I’ve decided to take a short break from The Book of God. I made it as far as the story of Joshua and the wall of Jericho before I got too bewildered and sad to continue. I’ve been plaguing my Catholic educated wife with questions and pleas for explanations enough that she’s relented and agreed to play catch up with me so we can have discussions about some of the things I take umbrage to. Ex/ I don’t get the Jericho thing. I understand that from the side of the folks wandering the desert for 40 years it was like finally getting a bite of the carrot that had been dangling in front of them for so long. But what about the poor people who were living behind that wall? What exactly did they do that they deserved to die violent deaths? They were just going about their business. It’s not like anybody put up a sign on the land that said, “Beware of impending death when we’re back to claim our place in 40 years.” Pretty crummy deal for those folks and I can’t imagine that it won any converts among the displaced. Any Christians out there that can explain this for me? My understanding is that the Old Testament is mostly the history leading up to the dawn of Christianity, but it still bothers me. I’m also having some difficulty understanding what I’m supposed to read as literal and what is supposed to be allegorical. In theory, there’s a good mix of both, so how do you decide what’s what?
After I took a break from that, I picked up The Path of a Christian Witch. Not deviating from Christianity with this one exactly, but I was intrigued at the idea of two such opposing viewpoints merging into a cohesive spirituality. Overall, though, I found the book to be a bit disappointing. The author does find a way to make peace with seemingly disparate belief systems, but not in a way that made a lot of sense to me. I did find it interesting that she came from a Catholic background, because they tend to be a bit more restrictive on thinking outside the box, but I think that same background prevented me from connecting with her. (One of the few certainties I have, religiously speaking, is that I don’t agree with the Catholic doctrine.) All the same, it was interesting to read someone’s story of finding their own path. I’m pretty sure my path is going to include little bits and pieces from everywhere, all amalgamated into my own brand of faith, so it’s nice to read about others who took the same approach and made it work.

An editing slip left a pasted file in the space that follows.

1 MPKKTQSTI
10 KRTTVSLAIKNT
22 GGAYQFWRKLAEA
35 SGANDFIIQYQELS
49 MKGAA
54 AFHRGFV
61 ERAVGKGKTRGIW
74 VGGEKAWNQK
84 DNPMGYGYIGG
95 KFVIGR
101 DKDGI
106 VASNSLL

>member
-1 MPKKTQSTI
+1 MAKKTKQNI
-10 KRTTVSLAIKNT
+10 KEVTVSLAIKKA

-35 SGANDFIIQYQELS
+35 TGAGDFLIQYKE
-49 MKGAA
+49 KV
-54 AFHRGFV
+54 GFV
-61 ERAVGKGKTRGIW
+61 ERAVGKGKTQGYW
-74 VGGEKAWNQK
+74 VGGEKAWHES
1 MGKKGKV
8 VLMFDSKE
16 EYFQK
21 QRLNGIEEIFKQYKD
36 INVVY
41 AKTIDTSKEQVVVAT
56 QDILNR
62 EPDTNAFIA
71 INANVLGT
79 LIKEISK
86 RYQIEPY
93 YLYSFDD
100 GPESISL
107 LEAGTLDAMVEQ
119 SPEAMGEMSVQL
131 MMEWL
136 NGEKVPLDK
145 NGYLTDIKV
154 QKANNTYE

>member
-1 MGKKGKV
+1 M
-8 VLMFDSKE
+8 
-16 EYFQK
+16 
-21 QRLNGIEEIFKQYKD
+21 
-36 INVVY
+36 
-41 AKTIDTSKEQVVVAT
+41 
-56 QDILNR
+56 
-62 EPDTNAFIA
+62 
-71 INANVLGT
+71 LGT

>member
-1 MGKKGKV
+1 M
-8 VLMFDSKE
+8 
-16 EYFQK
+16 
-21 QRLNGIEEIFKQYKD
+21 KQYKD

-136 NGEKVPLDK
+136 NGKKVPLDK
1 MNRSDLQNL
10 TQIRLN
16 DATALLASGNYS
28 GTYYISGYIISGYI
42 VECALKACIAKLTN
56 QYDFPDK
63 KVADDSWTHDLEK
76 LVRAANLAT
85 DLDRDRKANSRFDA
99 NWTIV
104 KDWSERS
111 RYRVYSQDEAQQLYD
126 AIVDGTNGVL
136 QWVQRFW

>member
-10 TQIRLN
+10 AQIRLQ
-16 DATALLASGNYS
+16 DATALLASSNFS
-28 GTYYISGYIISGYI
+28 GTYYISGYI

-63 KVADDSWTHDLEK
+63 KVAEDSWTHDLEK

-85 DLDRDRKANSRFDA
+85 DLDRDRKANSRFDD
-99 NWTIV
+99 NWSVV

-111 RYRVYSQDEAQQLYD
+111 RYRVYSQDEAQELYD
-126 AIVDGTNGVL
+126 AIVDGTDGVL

I’m branching away from Christianity this week. Currently I am engrossed in “The Buddha Walks Into A Bar” by Lodro Rinzler. I’m not very far into it, but he’s made some key points about being patient with yourself through the process because enlightenment isn’t attained in a day. I feel like that’s important to remember. We live in a one-click world where we can get anything we need/want/desire delivered to us with little to no lag time. We don’t have to wait for letters to know how family is because we just check Facebook. We don’t have to take the time to cook an elaborate meal because we can order in or have it catered. Everything’s easily accessible. So we expect the same from ourselves spiritually. We should take an hour to meditate and that will clue us in on the secrets of the universe and how to be our best selves. Only it doesn’t work that way and Rinzler makes sure to repeatedly state that you have to be gentle with yourself and allow yourself whatever time you need to figure out who you are. He also makes a (deservedly) big deal about staying present in the moment, which is spot on considering most of us can’t last five minutes without some type of external stimuli. And it’s not our fault! It’s just the world we’re in. But being able to stay in the moment is a gift to yourself and everyone you interact with. It’s a powerful ideal to work towards.
I’m eagerly awaiting the arrival of “Am I a Hindu?” and “Awakening the Buddha Within.” This whole process has already been incredibly eye opening and I’m excited to see what I learn next.